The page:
First Sentence: This was it.
Peter Game is an ambulance chaser, a personal injury lawyer who takes the cases no one else will in order to make a quick buck, but who dreams of the big score. Melissa Bell is the mother of a 7-year-old school-shooting victim. In spite of the law, Bell wants Peter to sue the manufacturer of the gun used to kill her son, six other children, and a teacher. Standing against Peter are the opposing attorney, Brennen Garvin, the gun lobbies, and the entire legal system.
Those who follow the discussions on gun laws and the rights of those, directly or indirectly, harmed by guns may know--"The law was clear: gun manufacturers were in no way responsible for what people did with their guns." Yet Game begins with the assertion that cases against gun manufacturers can be won—"These gun guys, what they're scared of is publicity, not having to pay out money. … if a lawyer goes to them and signs and NDS and keeps everything quiet, they'd rather settle than have another case in the papers. Even if they win."
Methos walks one down the path of how things happen, including the way in which those who shouldn't be able to buy guns are able to obtain them. He explains the whole process of strawmen, or scarecrows—people who go into stores and buy quantities of guns for people who can't legally purchase them.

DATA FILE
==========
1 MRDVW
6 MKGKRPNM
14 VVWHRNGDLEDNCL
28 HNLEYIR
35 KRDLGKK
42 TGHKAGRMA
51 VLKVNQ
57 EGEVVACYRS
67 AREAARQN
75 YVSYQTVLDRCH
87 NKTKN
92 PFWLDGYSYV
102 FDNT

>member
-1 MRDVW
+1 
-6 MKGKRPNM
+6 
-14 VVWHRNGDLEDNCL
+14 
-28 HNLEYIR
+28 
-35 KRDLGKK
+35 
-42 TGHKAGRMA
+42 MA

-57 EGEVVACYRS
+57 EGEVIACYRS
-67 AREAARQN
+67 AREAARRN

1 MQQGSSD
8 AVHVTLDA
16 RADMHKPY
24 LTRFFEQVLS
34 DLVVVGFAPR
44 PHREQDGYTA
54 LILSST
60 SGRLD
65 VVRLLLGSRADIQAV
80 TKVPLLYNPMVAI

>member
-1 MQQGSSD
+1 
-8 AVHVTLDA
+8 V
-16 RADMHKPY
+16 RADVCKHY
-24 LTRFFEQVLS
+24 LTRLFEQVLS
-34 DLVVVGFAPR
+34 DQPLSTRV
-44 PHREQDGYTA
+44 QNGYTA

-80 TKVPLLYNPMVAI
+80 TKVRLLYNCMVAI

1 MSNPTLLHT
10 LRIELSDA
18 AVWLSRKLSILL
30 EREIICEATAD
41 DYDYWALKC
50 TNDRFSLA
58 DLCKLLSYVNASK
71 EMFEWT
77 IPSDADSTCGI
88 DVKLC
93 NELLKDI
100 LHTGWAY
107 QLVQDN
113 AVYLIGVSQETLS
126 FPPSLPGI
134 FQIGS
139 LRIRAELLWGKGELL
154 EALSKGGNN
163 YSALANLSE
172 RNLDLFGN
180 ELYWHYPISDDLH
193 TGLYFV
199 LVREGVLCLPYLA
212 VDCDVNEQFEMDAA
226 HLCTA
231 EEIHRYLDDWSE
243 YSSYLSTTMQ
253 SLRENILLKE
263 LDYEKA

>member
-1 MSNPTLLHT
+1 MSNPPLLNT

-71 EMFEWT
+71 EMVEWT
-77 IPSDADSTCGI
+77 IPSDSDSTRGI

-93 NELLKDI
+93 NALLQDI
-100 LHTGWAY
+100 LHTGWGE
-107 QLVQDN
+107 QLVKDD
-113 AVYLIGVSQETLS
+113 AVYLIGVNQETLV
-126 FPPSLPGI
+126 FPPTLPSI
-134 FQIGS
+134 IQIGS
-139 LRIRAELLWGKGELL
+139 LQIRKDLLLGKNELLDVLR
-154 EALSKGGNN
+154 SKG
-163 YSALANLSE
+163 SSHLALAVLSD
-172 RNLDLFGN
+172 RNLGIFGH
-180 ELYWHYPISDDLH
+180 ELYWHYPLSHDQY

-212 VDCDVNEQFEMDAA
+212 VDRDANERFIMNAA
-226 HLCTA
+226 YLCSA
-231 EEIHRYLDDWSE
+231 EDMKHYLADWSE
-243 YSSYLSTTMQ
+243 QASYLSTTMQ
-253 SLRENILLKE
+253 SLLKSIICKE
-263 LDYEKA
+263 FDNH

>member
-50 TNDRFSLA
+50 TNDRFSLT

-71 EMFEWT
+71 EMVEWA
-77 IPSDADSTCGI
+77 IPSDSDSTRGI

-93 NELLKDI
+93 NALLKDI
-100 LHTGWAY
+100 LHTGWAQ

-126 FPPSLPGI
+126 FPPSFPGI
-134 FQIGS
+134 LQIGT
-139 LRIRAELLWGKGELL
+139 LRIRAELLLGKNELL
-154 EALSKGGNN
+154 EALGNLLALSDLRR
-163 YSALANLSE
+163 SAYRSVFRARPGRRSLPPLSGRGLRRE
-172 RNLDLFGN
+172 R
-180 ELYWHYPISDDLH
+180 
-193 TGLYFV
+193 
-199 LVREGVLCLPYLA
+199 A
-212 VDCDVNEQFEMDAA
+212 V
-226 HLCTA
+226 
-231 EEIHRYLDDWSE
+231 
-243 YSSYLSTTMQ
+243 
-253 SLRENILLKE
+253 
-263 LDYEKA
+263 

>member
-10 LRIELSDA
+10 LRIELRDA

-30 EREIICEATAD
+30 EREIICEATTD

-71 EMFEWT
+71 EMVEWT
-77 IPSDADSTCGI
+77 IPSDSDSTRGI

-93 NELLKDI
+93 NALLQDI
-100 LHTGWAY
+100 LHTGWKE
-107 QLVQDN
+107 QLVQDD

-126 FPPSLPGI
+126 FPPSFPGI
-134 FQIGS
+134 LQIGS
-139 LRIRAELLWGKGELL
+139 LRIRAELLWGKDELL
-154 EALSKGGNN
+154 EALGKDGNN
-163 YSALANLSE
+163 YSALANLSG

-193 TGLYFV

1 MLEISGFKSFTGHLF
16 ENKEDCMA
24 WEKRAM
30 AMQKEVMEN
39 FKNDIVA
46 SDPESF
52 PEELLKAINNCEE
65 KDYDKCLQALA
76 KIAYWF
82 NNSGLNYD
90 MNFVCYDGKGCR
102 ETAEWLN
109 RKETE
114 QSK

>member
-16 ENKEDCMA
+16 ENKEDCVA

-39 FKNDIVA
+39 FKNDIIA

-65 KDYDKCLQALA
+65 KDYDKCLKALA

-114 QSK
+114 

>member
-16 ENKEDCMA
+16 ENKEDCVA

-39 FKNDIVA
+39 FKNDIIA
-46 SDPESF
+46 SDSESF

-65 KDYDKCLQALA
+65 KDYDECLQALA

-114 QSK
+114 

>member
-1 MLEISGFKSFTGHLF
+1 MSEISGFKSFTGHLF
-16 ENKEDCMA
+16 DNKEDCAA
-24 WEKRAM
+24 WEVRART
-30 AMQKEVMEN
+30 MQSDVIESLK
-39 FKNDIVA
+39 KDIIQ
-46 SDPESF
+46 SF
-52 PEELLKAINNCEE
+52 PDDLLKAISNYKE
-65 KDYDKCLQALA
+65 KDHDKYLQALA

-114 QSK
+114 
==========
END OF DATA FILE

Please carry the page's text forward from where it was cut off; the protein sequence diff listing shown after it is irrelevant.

Stories which deal with the law are fascinating but can also be confusing for non-lawyers. Methos explains each of the terms and aspects in a way which can be easily understood without slowing down the pace of the story.
This is such a wonderfully current book. It is one some people won't like and possibly may not read. But others will read it and cheer for the characters and the subject. The gamesmanship, from both sides of the aisle, that goes on is rather astonishing and not something about which the average person would even consider or be aware. If one is called to serve on a jury, which is a fascinating experience, one may look at it with different eyes.
Methos clearly conveys the nerves a lawyer may experience the night before a jury case. At the same time, he offsets it well with the complications in Peter's life. The situation with Peter's son provides a good balance to the focus on the legal case.
There is a very well-done scene of Peter hitting bottom, surging to a "Rocky" moment, and being knocked down again. Things such as that truly humanize the character.
"The Shotgun Lawyer" is a terrific read with an ending which is realistic. The next time one is considering reading legal suspense, consider walking past the usual names and try Methos instead. He doesn't disappoint.
THE SHOTGUN LAWYER (LegalSusp-Peter Game (née James)-Utah-Contemp - VG
Methos, Victor - Standalone
Thomas & Mercer – Oct 2018